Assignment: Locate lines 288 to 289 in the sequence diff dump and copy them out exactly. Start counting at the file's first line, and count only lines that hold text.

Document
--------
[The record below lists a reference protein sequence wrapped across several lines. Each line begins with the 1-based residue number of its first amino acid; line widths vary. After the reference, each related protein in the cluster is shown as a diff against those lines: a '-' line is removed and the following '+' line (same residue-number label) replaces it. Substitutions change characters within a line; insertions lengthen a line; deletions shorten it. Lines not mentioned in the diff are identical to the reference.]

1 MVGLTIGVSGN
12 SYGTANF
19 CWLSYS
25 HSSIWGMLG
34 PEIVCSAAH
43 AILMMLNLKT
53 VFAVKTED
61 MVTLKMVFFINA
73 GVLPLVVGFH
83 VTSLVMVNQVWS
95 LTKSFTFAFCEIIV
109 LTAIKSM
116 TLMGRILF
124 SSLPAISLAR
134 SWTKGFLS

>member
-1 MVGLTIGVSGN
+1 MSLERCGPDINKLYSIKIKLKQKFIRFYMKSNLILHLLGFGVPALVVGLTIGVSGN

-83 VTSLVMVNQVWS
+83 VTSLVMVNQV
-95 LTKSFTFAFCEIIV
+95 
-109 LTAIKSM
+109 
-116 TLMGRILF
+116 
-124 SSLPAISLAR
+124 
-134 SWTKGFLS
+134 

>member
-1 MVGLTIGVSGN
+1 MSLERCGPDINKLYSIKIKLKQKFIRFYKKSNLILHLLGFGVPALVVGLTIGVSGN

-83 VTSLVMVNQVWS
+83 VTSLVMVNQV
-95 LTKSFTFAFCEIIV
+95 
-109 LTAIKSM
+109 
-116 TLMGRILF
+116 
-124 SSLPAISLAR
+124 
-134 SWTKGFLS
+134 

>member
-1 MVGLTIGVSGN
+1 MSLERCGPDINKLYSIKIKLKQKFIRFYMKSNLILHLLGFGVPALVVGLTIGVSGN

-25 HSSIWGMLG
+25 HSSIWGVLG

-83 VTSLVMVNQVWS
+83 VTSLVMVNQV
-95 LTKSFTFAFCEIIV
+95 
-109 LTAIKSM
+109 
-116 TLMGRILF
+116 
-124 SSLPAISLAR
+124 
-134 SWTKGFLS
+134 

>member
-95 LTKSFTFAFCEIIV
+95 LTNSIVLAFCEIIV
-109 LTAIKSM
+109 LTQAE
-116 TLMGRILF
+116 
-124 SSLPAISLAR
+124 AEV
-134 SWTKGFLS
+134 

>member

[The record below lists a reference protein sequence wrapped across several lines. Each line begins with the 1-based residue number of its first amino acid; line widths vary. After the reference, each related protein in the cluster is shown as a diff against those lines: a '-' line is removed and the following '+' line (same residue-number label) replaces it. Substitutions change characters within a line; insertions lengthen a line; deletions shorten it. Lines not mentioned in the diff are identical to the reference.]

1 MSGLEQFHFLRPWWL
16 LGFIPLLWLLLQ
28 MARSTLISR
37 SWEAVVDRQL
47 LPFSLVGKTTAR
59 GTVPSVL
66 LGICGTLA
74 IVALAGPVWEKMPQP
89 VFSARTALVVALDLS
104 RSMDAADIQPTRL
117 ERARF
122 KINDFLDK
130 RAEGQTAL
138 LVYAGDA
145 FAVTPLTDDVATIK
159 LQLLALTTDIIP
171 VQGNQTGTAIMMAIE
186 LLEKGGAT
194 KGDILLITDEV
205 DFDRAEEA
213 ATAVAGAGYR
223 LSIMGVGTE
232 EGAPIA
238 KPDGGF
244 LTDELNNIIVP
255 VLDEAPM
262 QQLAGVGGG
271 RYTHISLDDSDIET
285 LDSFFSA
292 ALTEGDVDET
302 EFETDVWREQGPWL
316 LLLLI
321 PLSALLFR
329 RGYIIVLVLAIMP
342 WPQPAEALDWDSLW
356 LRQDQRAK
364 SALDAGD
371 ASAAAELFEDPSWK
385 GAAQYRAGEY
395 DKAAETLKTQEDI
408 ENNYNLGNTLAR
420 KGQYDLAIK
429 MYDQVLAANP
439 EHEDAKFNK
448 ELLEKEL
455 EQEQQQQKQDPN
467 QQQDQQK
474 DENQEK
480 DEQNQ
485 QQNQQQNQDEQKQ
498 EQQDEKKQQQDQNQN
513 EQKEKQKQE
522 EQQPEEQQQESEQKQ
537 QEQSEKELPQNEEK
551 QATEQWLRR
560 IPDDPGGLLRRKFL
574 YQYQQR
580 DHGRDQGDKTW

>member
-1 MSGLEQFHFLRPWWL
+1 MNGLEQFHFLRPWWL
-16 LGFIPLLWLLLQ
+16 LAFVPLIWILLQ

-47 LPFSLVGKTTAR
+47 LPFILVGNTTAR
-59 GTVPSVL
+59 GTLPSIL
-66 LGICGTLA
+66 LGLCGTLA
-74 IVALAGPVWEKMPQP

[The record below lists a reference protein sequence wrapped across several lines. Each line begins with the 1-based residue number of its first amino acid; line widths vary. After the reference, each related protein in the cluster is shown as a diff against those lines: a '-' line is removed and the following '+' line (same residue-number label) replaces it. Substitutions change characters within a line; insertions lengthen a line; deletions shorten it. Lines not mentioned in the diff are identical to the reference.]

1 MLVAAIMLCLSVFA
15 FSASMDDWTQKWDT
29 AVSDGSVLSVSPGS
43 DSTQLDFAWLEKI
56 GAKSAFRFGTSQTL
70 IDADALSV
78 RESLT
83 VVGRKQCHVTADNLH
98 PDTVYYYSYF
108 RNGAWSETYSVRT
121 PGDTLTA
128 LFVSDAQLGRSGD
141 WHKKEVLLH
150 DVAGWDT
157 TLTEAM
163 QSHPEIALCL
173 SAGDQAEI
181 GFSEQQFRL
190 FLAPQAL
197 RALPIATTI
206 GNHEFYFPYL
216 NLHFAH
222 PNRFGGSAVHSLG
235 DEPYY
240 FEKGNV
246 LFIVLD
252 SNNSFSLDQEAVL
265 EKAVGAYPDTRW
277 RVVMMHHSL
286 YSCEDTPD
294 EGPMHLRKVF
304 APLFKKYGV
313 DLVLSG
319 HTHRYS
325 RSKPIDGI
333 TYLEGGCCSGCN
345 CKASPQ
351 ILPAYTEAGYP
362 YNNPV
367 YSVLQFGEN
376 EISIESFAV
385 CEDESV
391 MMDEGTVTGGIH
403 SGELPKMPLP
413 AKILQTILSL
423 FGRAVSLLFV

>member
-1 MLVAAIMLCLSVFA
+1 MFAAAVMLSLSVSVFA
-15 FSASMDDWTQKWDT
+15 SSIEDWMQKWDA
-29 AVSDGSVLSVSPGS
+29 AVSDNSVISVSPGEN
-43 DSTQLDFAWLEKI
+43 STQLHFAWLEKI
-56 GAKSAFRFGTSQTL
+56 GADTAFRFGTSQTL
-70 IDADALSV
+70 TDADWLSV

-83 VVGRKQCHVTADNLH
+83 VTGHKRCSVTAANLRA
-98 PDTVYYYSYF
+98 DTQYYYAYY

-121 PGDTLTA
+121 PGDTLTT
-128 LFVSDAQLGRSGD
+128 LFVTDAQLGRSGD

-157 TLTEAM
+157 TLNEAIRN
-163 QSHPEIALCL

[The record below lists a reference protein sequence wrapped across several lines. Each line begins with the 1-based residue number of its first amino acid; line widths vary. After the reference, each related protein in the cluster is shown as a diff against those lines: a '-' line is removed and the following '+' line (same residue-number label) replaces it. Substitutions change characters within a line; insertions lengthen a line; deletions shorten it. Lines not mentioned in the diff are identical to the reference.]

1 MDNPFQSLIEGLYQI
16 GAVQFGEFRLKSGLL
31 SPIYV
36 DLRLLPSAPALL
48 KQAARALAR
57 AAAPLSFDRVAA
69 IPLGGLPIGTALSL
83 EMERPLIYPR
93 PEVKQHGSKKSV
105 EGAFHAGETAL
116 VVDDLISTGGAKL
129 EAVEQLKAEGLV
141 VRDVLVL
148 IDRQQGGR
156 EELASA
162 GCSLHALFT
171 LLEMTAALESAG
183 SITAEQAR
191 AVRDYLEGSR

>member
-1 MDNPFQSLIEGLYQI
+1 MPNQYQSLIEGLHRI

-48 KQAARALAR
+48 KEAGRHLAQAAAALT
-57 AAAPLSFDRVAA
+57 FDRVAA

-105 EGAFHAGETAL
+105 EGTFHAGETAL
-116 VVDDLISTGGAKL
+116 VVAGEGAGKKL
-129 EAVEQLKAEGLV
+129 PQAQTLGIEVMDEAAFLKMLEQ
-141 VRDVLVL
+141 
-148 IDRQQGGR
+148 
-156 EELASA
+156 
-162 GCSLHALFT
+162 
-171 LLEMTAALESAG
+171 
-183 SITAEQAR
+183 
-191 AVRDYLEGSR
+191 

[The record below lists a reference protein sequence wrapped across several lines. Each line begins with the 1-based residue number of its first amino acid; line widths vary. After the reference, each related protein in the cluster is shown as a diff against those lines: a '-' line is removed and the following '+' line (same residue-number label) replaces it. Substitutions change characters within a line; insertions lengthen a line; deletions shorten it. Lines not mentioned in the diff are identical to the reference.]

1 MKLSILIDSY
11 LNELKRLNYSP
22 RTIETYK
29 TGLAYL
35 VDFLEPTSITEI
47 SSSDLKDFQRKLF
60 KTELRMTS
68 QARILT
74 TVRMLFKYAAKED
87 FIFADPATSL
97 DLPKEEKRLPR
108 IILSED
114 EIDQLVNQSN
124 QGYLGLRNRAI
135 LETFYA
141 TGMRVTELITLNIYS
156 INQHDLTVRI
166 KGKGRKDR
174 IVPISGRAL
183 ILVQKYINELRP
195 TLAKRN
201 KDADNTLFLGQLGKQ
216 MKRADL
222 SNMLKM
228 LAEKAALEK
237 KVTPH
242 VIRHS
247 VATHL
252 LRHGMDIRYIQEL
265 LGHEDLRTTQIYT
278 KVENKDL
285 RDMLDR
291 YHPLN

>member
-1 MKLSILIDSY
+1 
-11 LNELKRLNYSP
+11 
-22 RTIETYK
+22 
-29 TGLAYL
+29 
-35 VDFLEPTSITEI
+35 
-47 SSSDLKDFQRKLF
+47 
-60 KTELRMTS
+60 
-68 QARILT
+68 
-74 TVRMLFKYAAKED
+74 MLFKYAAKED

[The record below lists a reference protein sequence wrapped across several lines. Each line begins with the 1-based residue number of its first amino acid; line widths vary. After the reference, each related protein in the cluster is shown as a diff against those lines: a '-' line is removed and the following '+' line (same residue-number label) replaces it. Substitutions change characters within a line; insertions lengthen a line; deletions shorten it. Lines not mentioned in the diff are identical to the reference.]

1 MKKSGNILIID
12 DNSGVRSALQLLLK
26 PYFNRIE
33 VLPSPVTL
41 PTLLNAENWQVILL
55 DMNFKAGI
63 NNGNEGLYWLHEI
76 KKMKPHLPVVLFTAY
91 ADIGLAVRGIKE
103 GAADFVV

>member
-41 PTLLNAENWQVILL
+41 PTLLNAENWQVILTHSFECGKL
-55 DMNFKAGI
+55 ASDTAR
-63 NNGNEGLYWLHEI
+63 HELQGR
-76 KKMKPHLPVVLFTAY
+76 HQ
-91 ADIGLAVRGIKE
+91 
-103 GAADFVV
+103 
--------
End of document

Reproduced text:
216 MKRADL
222 SNMLKM